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Pressed aluminum cap badge with Nazi insignia acquired by a German Jewish refugee and US soldier

Object | Accession Number: 2012.337.4

SS cap badge with an eagle and oak wreath owned by Hans Hirschfeld, who left Germany at age twenty in 1939 for the US and later served in the US Army. From 1936 to 1945, this type of cap badge was worn by the SS-Ordnungspolizei, or order police, the regular uniformed police force in Germany, which included municipal and rural police, firemen, and the coast guard. When Hitler came to power in January 1933, Hans and his parents, Alfred and Maria, lived in Breslau, Germany, where Alfred was Director of the Chamber of Commerce. Maria was Protestant and Alfred was Jewish and Hans identified himself as Jewish. Under the Nazi government, Jews were persecuted and increasingly banned from areas of German society. In December 1937, Hans was fired from his job because he was Jewish. He lost another job six months later when the Jewish firm where he worked was Aryanized. He spent a year obtaining the permits needed to leave Germany and emigrated to Havana, Cuba, in March 1939, and then to Louisiana that October where he had a paternal aunt. He was drafted into the US Army in 1941 and served as a translator and interrogator of German prisoners of war in the US. Because Maria was not Jewish, she and Alfred were able to stay in Breslau, although they were placed in a local internment camp for several months. Alfred and Maria left Germany for America in 1947.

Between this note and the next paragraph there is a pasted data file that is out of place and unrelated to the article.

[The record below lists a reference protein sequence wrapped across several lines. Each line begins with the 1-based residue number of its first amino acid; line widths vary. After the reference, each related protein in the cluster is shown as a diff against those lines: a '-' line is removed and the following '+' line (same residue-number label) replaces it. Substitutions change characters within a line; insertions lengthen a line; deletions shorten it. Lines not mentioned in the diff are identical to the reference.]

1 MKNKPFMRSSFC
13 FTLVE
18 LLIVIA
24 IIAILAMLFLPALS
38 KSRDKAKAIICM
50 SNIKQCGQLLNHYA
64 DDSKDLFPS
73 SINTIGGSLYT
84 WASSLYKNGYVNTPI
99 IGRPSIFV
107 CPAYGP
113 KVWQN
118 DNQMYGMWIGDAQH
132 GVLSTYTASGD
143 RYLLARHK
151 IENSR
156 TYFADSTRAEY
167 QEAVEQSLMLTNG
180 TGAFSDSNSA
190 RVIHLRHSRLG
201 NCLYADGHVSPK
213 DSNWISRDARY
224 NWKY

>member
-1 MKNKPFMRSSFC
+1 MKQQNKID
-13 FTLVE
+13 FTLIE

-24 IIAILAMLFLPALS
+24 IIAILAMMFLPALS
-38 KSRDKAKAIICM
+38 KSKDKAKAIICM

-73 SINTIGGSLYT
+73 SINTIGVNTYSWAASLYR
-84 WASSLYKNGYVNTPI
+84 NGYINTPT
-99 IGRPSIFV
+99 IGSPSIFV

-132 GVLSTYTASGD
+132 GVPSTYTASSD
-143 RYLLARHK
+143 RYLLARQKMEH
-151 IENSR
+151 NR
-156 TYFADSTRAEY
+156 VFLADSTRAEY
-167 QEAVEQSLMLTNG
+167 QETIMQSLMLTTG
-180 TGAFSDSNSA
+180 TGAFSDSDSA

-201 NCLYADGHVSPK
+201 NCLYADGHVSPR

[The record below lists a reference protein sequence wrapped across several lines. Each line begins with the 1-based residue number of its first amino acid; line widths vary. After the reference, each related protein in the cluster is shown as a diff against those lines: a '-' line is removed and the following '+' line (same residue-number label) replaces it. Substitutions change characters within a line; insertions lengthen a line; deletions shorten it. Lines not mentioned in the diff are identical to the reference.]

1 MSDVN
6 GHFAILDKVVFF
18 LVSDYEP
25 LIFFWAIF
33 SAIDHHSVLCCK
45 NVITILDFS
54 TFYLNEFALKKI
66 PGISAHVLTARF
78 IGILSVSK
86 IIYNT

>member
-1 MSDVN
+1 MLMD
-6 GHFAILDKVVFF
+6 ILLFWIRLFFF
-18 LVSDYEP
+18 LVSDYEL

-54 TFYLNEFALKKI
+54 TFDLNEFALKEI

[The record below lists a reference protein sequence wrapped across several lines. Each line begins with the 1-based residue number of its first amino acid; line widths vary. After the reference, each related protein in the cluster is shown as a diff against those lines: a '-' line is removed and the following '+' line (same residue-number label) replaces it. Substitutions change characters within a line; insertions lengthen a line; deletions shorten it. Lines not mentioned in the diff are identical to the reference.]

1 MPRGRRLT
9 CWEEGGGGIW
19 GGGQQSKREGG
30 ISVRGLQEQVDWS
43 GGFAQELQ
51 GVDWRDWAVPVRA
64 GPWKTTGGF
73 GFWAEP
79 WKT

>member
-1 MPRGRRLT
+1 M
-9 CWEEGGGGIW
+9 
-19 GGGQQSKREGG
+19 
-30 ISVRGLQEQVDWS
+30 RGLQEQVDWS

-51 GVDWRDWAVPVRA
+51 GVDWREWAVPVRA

issue:  1936-1945
emigration:  1939 March
issue: Germany
Military Insignia
Credit Line
United States Holocaust Memorial Museum Collection, Gift of Karen Hirschfeld Hendley
Record last modified: 2023-08-31 10:44:52
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